The South Carolina coastal plain consists of a seaward-dipping and seaward-thickening wedge of Cretaceous through Pleistocene sediments. Most stratigraphic units outcrop in belts generally parallel to the coast, where they receive precipitation, which then infiltrates and flows downdip to become ground water. South Carolina receives abundant rainfall, and a number of the shallow aquifers provide ample domestic and industrial water.
Information Search and Selection
The deeper portions of the eastern coastal plain are the focus of this investigation because this area contains strata that are sufficiently deep, porous and permeable, and hydraulically isolated from fresh-water aquifers to make potential CO2 sequestration targets. This area was identified to explore for a potential target for capture and storage of CO2 from industrial activities in this region. However, depth to basement in eastern South Carolina is shallow, largely because of the Cape Fear Arch to the north (Manheim and Horn, 1968; Colquhoun and others, 1983; Aucott and others, 1987; Miller, 1990), which limits the area within South Carolina where aquifers are sufficiently deep to be candidates for CO2 sequestration.
The subsurface of this area has been moderately characterized, but deep aquifers are poorly known because shallow aquifers generally provide sufficient water. There is very little potential for hydrocarbon production along coastal South Carolina, and because the state currently has laws prohibiting subsurface liquid waste disposal, there has been little subsurface research related to petroleum exploration and subsurface disposal of industrial liquid wastes.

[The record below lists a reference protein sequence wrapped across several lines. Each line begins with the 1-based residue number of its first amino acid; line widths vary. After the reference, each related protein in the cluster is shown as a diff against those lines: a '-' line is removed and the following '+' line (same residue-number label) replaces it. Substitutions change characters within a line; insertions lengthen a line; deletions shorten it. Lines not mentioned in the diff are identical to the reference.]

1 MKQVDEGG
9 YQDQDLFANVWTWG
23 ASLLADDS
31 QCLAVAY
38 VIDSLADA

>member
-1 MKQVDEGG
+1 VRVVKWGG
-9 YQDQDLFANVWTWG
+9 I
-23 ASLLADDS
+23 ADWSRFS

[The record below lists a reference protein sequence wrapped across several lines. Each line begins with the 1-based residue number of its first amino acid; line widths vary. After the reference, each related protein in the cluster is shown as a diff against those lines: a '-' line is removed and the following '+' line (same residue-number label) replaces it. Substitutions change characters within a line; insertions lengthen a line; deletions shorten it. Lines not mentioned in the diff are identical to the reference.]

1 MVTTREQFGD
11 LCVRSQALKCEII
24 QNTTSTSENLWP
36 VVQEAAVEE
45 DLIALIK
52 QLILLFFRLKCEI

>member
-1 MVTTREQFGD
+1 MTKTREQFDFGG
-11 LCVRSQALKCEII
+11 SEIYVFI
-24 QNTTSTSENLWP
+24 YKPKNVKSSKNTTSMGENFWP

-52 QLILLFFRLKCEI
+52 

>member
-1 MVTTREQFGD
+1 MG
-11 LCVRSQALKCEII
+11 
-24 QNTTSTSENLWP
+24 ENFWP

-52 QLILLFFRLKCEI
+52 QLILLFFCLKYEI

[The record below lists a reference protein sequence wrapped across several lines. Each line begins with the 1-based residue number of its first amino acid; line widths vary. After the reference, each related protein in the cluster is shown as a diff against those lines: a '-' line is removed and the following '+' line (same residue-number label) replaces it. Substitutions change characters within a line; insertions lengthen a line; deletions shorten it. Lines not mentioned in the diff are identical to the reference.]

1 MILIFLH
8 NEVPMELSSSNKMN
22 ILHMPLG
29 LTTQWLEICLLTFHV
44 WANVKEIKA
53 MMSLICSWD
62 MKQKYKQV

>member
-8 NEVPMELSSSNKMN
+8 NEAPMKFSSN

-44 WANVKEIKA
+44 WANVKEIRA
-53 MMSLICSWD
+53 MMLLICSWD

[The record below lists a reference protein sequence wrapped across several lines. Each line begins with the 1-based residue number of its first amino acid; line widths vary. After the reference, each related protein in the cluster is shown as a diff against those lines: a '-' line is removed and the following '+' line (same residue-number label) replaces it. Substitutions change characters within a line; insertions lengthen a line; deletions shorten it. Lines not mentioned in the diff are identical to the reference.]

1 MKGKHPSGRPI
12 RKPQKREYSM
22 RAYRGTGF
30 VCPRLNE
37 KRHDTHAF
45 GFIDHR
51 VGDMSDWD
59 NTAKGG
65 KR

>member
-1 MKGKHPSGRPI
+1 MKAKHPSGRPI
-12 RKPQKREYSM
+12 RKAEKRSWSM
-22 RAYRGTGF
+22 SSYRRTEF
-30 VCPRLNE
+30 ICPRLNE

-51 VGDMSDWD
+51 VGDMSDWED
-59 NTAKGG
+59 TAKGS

Because the basement is so shallow in eastern South Carolina, the only potential candidate for CO2 sequestration is the Upper Cretaceous Cape Fear Formation, which directly overlies the igneous/metamorphic basement in the region (Manheim and Horn, 1968; Colquhoun and others, 1983; Aucott and others, 1987; Miller, 1990). Farther south, in eastern Georgia, the depth to basement is greater, and, therefore, many of the data presented later extend into this region. Note that the aquifer unit described later is referred to by several names in the literature: some call it Cape Fear Formation (Manheim and Horn, 1968; Aucott and others, 1987), others call it Middendorf Formation (Colquhoun and others, 1983), and other regional studies assign it a symbol, such as A4 or Unit E (Brown and others, 1979; Miller and others, 1986). Miller (1990), in his regional study, referred to this interval as the Black Warrior River aquifer.
Aucott, W. R., 1988, The predevelopment ground-water flow system and hydrologic characteristics of the Coastal Plain aquifers of south Carolina: U.S. Geological Survey, Water-Resources Investigations Report 86-4347, 66 p.
Aucott, W. R., Davis, M. E., and Speiran, G. K., 1987, Geohydrologic framework of the Coastal Plain aquifers of South Carolina: U.S. Geological Survey, Water-Resources Investigations Report 85-4271, 7 sheets.
Aucott, W. R., and Speiran, G. K., 1985, Ground-water flow in the coastal plain aquifers of South Carolina: Ground Water, v. 23, p. 736-745.